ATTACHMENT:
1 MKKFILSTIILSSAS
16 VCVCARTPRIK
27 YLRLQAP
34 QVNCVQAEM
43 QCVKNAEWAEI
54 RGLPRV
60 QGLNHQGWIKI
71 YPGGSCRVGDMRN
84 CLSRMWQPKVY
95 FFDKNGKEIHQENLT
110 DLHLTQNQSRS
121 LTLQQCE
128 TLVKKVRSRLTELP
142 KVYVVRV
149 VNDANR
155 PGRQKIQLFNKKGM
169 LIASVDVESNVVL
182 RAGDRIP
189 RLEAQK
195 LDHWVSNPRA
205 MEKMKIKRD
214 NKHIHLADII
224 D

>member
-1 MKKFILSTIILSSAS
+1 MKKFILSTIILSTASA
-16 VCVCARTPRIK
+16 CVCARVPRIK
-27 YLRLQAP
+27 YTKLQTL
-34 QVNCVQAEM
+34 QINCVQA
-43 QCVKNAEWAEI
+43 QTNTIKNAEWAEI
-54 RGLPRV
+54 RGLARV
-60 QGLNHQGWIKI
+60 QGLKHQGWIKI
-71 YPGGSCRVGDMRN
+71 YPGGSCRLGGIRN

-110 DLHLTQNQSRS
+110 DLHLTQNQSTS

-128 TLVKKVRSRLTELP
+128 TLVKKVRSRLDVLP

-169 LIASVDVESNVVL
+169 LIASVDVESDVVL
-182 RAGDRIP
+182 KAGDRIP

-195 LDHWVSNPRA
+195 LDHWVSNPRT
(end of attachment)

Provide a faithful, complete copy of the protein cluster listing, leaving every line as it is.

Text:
1 MKKFILSTIILSSAS
16 VCVCARTPRIK
27 YLRLQAP
34 QVNCVQAEM
43 QCVKNAEWAEI
54 RGLPRV
60 QGLNHQGWIKI
71 YPGGSCRVGDMRN
84 CLSRMWQPKVY
95 FFDKNGKEIHQENLT
110 DLHLTQNQSRS
121 LTLQQCE
128 TLVKKVRSRLTELP
142 KVYVVRV
149 VNDANR
155 PGRQKIQLFNKKGM
169 LIASVDVESNVVL
182 RAGDRIP
189 RLEAQK
195 LDHWVSNPRA
205 MEKMKIKRD
214 NKHIHLADII
224 D

>member
-1 MKKFILSTIILSSAS
+1 MKKFILSTIILSTASA
-16 VCVCARTPRIK
+16 CVCARVPRIK
-27 YLRLQAP
+27 YTKLQTL
-34 QVNCVQAEM
+34 QINCVQA
-43 QCVKNAEWAEI
+43 QTNTIKNAEWAEI
-54 RGLPRV
+54 RGLARV
-60 QGLNHQGWIKI
+60 QGLKHQGWIKI
-71 YPGGSCRVGDMRN
+71 YPGGSCRLGGIRN

-110 DLHLTQNQSRS
+110 DLHLTQNQSTS

-128 TLVKKVRSRLTELP
+128 TLVKKVRSRLDVLP

-169 LIASVDVESNVVL
+169 LIASVDVESDVVL
-182 RAGDRIP
+182 KAGDRIP

-195 LDHWVSNPRA
+195 LDHWVSNPRT